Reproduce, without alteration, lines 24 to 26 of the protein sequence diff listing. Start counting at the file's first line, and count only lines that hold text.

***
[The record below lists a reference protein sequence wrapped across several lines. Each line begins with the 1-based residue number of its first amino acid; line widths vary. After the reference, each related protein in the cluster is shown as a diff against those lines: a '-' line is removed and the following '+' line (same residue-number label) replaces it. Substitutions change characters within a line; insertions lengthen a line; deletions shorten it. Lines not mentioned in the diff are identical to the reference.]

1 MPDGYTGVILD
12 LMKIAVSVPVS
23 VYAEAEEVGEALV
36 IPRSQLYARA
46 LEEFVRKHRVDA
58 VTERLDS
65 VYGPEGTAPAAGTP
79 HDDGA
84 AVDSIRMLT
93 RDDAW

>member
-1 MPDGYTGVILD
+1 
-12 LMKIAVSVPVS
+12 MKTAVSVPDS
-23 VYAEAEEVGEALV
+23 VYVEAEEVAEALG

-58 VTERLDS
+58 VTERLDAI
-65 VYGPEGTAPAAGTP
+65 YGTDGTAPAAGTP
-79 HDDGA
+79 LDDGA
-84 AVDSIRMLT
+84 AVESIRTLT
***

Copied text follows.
+79 LDDGA
-84 AVDSIRMLT
+84 AVESIRTLT